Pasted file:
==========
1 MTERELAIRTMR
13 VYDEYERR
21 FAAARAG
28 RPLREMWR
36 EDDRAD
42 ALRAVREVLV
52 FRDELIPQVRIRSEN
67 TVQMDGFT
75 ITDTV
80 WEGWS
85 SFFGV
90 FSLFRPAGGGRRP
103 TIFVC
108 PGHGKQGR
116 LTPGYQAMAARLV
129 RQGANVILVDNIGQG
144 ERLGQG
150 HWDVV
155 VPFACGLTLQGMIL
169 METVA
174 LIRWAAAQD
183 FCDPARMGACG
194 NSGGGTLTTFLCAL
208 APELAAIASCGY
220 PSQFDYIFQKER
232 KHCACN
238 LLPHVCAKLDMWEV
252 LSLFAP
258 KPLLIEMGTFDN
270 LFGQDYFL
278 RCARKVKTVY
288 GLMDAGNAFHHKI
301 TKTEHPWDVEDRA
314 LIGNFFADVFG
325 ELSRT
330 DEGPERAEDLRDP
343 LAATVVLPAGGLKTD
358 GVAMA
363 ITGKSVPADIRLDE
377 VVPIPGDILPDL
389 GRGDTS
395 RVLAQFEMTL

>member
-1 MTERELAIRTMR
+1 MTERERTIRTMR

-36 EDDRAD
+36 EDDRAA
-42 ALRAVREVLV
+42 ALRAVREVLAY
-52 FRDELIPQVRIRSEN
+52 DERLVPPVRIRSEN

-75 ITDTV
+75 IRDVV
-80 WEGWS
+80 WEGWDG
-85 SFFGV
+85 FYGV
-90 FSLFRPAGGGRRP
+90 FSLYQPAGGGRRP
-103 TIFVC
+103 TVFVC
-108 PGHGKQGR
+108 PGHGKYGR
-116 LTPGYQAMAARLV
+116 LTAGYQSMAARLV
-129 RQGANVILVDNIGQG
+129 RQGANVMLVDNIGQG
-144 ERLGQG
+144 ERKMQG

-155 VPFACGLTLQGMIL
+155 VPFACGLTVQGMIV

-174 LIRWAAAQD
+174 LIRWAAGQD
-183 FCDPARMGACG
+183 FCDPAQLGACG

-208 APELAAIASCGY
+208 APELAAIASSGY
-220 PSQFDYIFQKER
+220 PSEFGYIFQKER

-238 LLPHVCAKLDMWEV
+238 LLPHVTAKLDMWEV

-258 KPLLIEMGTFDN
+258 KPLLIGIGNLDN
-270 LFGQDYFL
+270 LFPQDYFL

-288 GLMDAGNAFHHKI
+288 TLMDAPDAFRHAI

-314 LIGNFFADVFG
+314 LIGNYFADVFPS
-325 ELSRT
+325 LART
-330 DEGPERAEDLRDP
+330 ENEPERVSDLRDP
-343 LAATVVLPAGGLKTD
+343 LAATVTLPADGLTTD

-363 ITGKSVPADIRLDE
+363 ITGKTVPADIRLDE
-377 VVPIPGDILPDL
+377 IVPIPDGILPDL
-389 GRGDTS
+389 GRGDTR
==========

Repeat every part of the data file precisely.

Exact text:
1 MTERELAIRTMR
13 VYDEYERR
21 FAAARAG
28 RPLREMWR
36 EDDRAD
42 ALRAVREVLV
52 FRDELIPQVRIRSEN
67 TVQMDGFT
75 ITDTV
80 WEGWS
85 SFFGV
90 FSLFRPAGGGRRP
103 TIFVC
108 PGHGKQGR
116 LTPGYQAMAARLV
129 RQGANVILVDNIGQG
144 ERLGQG
150 HWDVV
155 VPFACGLTLQGMIL
169 METVA
174 LIRWAAAQD
183 FCDPARMGACG
194 NSGGGTLTTFLCAL
208 APELAAIASCGY
220 PSQFDYIFQKER
232 KHCACN
238 LLPHVCAKLDMWEV
252 LSLFAP
258 KPLLIEMGTFDN
270 LFGQDYFL
278 RCARKVKTVY
288 GLMDAGNAFHHKI
301 TKTEHPWDVEDRA
314 LIGNFFADVFG
325 ELSRT
330 DEGPERAEDLRDP
343 LAATVVLPAGGLKTD
358 GVAMA
363 ITGKSVPADIRLDE
377 VVPIPGDILPDL
389 GRGDTS
395 RVLAQFEMTL

>member
-1 MTERELAIRTMR
+1 MTERERTIRTMR

-36 EDDRAD
+36 EDDRAA
-42 ALRAVREVLV
+42 ALRAVREVLAY
-52 FRDELIPQVRIRSEN
+52 DERLVPPVRIRSEN

-75 ITDTV
+75 IRDVV
-80 WEGWS
+80 WEGWDG
-85 SFFGV
+85 FYGV
-90 FSLFRPAGGGRRP
+90 FSLYQPAGGGRRP
-103 TIFVC
+103 TVFVC
-108 PGHGKQGR
+108 PGHGKYGR
-116 LTPGYQAMAARLV
+116 LTAGYQSMAARLV
-129 RQGANVILVDNIGQG
+129 RQGANVMLVDNIGQG
-144 ERLGQG
+144 ERKMQG

-155 VPFACGLTLQGMIL
+155 VPFACGLTVQGMIV

-174 LIRWAAAQD
+174 LIRWAAGQD
-183 FCDPARMGACG
+183 FCDPAQLGACG

-208 APELAAIASCGY
+208 APELAAIASSGY
-220 PSQFDYIFQKER
+220 PSEFGYIFQKER

-238 LLPHVCAKLDMWEV
+238 LLPHVTAKLDMWEV

-258 KPLLIEMGTFDN
+258 KPLLIGIGNLDN
-270 LFGQDYFL
+270 LFPQDYFL

-288 GLMDAGNAFHHKI
+288 TLMDAPDAFRHAI

-314 LIGNFFADVFG
+314 LIGNYFADVFPS
-325 ELSRT
+325 LART
-330 DEGPERAEDLRDP
+330 ENEPERVSDLRDP
-343 LAATVVLPAGGLKTD
+343 LAATVTLPADGLTTD

-363 ITGKSVPADIRLDE
+363 ITGKTVPADIRLDE
-377 VVPIPGDILPDL
+377 IVPIPDGILPDL
-389 GRGDTS
+389 GRGDTR